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Practice Drills for 7 & 8 YO House-League Players?

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06-30-2014, 11:44 AM
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BogsDiamond's Avatar
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Practice Drills for 7 & 8 YO House-League Players?

I'm looking to get some advice on what drills work best for this age group.
I've coached baseball, basketball and hockey, and hockey is easily the hardest sport to run practices. Especially for house-league players.
It's nearly impossible to get 2 other parents to assist every single game. And because you only get half-ice and most of the kids have limited hockey and comprehension skills, it's a challenge to find drills that teach without confusing.

In a dream scenario, I'd have at least 3 other dad's to lean on. Dad's who know the game and can be counted on to run stations without any babysitting needed.

(I can start a whole rant about how easy it is to find volunteers for a travel team, but nobody will give a minute of their time for a lowly house-league team.
The same parents I see texting and napping in the stands at HL games are jumping up and down to offer their services if it means their kid can make the vaunted travel squad).

Anyway, enough of my complaining. On to the drills I'm looking for.
Things to keep in mind:
1. Out of the 14 kids on the team, only 3 or 4 are good to great skaters. The rest are average to terrible.
2. Most can't grasp complicated concepts, so the drills need to be simple and easily explain.
3. We only have access to half ice.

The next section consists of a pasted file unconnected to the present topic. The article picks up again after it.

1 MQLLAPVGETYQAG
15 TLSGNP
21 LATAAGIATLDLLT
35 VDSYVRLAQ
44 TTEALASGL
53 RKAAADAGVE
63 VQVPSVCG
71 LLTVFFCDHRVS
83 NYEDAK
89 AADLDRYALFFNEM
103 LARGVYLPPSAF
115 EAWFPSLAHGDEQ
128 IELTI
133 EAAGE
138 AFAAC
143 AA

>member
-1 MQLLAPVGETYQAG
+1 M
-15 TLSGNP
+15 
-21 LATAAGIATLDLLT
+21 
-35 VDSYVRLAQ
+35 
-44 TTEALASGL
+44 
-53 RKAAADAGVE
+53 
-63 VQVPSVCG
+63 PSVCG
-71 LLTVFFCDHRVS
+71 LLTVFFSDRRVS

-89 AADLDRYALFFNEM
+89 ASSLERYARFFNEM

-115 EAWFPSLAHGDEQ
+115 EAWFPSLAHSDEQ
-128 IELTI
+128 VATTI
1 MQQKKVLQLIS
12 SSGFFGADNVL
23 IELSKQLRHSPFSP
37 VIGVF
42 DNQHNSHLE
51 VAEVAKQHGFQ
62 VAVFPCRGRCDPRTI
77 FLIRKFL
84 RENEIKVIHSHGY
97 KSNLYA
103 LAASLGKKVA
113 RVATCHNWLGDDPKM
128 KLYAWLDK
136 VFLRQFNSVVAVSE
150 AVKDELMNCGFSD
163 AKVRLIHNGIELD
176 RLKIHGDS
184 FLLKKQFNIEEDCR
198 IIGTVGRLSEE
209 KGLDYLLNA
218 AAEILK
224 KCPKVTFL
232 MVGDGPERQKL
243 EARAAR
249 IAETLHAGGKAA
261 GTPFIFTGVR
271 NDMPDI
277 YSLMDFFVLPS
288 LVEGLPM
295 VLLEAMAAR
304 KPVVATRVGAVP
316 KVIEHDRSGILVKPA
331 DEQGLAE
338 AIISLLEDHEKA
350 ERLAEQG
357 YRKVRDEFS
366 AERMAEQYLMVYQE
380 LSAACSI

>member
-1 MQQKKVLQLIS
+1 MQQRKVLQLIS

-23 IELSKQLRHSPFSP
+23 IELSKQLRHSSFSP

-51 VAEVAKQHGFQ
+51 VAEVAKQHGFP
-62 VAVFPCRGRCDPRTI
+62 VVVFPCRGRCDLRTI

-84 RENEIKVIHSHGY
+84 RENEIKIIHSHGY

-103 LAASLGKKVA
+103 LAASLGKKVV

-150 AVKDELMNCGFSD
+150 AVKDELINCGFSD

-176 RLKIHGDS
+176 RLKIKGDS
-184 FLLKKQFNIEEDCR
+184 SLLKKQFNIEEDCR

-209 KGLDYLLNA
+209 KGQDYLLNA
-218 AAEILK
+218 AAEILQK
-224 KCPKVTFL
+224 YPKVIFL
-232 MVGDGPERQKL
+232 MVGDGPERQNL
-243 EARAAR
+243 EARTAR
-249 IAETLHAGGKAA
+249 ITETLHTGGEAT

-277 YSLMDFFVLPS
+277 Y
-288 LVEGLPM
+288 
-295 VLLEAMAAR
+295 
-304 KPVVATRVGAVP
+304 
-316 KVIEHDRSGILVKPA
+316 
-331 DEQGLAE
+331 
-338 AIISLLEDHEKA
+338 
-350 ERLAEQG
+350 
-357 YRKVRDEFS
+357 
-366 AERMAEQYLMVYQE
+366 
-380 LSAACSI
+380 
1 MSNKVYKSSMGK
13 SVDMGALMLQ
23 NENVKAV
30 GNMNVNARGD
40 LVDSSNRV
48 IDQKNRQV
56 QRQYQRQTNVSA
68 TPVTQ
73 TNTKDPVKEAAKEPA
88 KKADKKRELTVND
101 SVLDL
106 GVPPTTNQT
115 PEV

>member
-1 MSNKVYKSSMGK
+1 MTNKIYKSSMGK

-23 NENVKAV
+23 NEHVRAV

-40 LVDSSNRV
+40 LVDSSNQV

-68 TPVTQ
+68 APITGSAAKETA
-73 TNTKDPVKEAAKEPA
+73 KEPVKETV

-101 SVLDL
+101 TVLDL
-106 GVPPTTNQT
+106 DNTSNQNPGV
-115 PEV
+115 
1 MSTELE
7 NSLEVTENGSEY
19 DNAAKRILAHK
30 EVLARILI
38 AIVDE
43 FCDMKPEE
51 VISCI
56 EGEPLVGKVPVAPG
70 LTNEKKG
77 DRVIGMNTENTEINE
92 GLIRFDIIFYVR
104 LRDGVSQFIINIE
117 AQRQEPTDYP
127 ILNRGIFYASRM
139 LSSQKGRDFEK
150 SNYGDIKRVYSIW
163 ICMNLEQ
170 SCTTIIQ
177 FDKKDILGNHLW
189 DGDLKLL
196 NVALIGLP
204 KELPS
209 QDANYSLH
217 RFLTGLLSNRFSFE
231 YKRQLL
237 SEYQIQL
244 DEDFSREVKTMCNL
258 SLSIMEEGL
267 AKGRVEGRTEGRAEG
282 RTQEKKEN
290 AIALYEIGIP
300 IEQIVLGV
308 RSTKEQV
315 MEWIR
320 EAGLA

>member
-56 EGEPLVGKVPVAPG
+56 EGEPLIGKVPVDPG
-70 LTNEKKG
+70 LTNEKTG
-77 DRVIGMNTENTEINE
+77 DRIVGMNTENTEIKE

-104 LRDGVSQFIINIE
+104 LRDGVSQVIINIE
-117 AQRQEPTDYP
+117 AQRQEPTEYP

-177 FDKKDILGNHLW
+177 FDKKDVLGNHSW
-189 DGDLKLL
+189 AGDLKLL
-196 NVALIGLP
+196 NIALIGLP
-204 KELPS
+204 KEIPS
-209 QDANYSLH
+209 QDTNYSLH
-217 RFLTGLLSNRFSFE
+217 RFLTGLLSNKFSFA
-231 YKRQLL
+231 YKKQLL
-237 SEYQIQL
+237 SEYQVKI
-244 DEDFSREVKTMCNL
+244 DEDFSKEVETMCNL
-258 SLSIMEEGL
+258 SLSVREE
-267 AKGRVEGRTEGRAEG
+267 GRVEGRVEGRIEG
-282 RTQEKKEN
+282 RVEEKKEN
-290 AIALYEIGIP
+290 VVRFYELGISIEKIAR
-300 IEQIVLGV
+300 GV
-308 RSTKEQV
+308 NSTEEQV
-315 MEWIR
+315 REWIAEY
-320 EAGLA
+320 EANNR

4. Practice is 50 minutes.

The kind of drills I need are for every aspect of the game.
I'd like to split the practice into 2 parts. The first part, or the first 25 minutes, would be to work on fundamentals like skating, passing, shooting, stick-handling.
If at all possible, I'd prefer the ice be divided into 3 stations with each station lasting no more than 7 to 8 minutes.

The 2nd-half of the practice would be 'team drills' where all can be involved.
This is when I'd work on situational drills to mimic a real-life game.

The hardest part I've found is finding drills that have elements of fun to them.
I realize that not all drills will be so much fun the kids are dying to do them. You still need to work on skating, passing, shooting, etc.
But at the very least, I'd like to end the practice with a fun drill such as shoot-out survivor, scrimmaging, British-Bulldog, anything as long as it's fun for the kids so they look forward to the next practice.

Thanks in advance.

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06-30-2014, 05:01 PM
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Since you're from Canada this is a good place to start.


For USA model tips try the the usahockey link.

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07-24-2014, 10:11 PM
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For that age group and skill level, you should have more than 25 minutes of skills. Like aim for 45 minutes skills and last 15 small game or scrimmage. USA Hockey has a pretty good set of station based practices on their website you can pull from.

But the skills can be fun - freeze tag is huge for learning quick transitions and kids that age love that game. If you get tagged, you have to wait for someone to make a tight 360 around you to get unfrozen. Monkey in the middle is great for passing. Keep away is good for puck protection (have a small area with bumpers, have 2 less pucks than # of kids, every 30 sec blow a whistle and whoever doesn't have a puck has to do 5 pushups). Have an obstacle course race. Have chariot races, or races where a team of 2 or 3 pushes a net up and down the ice. Playing soccer is great for skating and balance. Play dodgeball and they will learn some agility. There's a ton of stuff you can do. Just keep things fun so they don't realize that they're learning skills at the same time.

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07-25-2014, 05:25 PM
Greasy Sliders
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If you're looking for volunteers to help out at practice, I'd talk to the coach/manager of the junior or midget aaa team and ask for players to possibly come out.

Those kids would be more than willing, it looks good on the team, and if they are still in school there's a good chance they are required to get a certain number of volunteer hours.

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